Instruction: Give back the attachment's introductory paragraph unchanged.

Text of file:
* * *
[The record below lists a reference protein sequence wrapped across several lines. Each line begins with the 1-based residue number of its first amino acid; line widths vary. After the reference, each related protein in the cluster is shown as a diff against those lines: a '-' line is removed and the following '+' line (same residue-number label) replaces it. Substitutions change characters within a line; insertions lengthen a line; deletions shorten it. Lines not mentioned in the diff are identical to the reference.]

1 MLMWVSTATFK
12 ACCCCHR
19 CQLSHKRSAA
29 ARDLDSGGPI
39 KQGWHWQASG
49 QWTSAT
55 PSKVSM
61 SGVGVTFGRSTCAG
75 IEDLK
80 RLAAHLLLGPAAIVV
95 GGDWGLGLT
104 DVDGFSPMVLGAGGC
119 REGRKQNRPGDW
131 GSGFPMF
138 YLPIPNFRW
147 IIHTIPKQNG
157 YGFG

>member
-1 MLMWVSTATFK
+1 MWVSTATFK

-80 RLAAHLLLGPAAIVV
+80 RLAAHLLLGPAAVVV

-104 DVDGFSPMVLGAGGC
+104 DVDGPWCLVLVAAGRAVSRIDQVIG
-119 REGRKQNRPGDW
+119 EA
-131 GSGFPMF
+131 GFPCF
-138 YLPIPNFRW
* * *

[The record below lists a reference protein sequence wrapped across several lines. Each line begins with the 1-based residue number of its first amino acid; line widths vary. After the reference, each related protein in the cluster is shown as a diff against those lines: a '-' line is removed and the following '+' line (same residue-number label) replaces it. Substitutions change characters within a line; insertions lengthen a line; deletions shorten it. Lines not mentioned in the diff are identical to the reference.]